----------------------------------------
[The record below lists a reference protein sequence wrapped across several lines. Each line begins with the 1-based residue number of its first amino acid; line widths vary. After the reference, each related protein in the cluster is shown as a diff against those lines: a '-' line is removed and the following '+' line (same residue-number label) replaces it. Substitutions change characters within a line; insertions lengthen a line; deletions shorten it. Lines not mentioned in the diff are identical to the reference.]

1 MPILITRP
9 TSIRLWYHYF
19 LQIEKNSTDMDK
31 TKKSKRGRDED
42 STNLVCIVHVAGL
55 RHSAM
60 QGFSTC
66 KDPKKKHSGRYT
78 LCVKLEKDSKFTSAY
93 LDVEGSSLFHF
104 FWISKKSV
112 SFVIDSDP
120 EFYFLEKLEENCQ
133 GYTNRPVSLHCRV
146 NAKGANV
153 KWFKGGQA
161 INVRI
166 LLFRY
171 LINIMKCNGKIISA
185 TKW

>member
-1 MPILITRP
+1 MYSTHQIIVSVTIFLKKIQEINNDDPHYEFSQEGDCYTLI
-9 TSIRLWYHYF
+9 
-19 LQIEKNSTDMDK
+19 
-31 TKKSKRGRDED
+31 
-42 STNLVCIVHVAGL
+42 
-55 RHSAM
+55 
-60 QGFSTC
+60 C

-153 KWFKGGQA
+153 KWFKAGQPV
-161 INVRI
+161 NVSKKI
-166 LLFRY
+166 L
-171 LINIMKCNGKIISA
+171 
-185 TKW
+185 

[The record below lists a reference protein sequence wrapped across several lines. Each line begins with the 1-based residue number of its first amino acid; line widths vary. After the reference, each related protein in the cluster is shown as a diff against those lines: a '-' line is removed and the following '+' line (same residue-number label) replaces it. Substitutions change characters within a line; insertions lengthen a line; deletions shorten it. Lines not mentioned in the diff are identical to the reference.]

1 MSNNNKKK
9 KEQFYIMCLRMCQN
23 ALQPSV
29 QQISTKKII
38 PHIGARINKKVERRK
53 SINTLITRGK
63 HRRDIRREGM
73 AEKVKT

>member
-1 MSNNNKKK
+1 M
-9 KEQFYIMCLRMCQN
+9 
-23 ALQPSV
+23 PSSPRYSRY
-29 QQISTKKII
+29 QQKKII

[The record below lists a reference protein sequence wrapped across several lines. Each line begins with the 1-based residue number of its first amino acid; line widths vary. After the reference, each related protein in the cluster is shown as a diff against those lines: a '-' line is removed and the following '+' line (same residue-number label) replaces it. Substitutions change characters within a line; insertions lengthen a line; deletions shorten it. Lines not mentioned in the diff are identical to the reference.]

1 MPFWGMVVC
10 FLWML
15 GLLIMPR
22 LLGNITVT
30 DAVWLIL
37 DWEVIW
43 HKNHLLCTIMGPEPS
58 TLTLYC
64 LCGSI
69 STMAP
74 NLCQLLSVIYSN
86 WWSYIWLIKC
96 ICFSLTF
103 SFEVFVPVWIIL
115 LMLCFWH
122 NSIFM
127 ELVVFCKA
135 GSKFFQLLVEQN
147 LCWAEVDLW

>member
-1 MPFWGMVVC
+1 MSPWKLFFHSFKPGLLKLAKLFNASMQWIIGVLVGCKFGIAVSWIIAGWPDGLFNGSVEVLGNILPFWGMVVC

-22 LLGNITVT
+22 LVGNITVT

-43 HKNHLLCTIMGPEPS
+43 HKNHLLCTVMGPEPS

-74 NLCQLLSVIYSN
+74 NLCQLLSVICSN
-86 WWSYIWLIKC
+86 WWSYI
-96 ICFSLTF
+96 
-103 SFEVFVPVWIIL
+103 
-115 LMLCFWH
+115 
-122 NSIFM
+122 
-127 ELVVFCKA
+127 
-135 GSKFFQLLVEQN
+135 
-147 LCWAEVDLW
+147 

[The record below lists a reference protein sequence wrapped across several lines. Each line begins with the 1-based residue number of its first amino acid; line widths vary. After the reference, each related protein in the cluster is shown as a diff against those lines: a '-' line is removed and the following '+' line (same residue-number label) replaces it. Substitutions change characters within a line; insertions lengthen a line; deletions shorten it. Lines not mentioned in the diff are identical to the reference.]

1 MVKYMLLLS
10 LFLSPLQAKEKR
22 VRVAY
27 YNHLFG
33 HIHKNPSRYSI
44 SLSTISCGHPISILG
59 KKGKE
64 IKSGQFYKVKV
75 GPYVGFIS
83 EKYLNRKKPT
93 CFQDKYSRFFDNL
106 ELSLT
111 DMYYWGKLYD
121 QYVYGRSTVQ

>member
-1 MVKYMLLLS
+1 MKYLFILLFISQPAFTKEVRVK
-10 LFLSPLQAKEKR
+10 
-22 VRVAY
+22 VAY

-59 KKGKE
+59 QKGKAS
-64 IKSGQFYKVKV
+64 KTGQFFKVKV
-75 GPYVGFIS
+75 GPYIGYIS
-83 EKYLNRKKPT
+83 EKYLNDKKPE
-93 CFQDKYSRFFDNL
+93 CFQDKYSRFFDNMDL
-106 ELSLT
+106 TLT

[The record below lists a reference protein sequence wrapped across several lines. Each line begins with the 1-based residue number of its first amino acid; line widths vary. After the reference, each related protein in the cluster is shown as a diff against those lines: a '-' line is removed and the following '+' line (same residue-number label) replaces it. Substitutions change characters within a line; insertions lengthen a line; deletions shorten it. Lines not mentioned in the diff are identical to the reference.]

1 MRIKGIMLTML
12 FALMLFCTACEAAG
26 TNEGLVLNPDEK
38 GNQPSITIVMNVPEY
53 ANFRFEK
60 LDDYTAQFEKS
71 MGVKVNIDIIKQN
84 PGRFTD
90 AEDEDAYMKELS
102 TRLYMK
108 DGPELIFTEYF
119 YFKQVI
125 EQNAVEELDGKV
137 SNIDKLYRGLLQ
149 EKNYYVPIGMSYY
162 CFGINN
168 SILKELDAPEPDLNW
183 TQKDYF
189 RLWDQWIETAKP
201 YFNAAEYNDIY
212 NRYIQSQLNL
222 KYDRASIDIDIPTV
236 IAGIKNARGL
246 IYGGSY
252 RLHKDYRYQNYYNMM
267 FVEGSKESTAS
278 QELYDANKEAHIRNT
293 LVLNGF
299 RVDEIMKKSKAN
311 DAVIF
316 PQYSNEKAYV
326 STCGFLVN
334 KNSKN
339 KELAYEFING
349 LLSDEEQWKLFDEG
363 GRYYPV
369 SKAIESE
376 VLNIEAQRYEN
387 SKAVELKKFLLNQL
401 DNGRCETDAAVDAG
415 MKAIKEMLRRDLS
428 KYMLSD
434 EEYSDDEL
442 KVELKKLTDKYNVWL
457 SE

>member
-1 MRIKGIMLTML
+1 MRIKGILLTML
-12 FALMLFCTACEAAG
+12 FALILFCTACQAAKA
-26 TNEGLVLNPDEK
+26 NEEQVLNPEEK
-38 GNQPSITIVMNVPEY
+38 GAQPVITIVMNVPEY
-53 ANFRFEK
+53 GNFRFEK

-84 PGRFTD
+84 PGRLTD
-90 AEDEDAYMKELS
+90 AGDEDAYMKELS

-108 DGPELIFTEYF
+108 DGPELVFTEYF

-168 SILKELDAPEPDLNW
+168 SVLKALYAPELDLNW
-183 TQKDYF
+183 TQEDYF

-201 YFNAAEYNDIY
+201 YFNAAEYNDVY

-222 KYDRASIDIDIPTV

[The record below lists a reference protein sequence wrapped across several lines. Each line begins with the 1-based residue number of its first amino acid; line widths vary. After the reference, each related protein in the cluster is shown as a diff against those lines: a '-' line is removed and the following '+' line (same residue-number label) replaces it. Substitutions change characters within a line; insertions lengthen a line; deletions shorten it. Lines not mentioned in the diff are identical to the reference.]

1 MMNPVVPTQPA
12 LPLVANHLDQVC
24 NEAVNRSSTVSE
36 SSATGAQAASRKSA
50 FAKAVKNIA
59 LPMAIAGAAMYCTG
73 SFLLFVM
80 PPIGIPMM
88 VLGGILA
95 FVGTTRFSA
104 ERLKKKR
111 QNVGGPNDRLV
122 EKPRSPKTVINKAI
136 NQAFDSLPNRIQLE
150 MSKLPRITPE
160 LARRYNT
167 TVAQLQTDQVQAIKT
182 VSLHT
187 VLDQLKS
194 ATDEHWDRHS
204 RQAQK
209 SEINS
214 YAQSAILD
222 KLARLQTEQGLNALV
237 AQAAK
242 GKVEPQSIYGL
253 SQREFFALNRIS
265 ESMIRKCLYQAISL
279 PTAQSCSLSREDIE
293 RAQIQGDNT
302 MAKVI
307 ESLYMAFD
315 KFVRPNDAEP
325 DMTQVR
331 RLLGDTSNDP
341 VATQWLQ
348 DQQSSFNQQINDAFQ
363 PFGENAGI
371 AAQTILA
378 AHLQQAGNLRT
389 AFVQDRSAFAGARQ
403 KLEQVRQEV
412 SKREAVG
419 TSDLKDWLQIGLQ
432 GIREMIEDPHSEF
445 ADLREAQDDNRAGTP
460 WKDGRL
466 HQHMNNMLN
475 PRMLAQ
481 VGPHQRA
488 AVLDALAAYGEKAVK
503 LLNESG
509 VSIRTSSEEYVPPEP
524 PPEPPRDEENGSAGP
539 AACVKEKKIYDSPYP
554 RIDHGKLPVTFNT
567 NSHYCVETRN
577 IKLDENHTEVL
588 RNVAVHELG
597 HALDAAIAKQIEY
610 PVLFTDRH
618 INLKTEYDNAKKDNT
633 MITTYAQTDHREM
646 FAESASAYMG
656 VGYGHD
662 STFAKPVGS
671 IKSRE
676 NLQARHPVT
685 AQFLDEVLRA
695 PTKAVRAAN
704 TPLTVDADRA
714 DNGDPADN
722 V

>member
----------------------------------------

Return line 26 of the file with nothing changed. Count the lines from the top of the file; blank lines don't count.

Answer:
+9 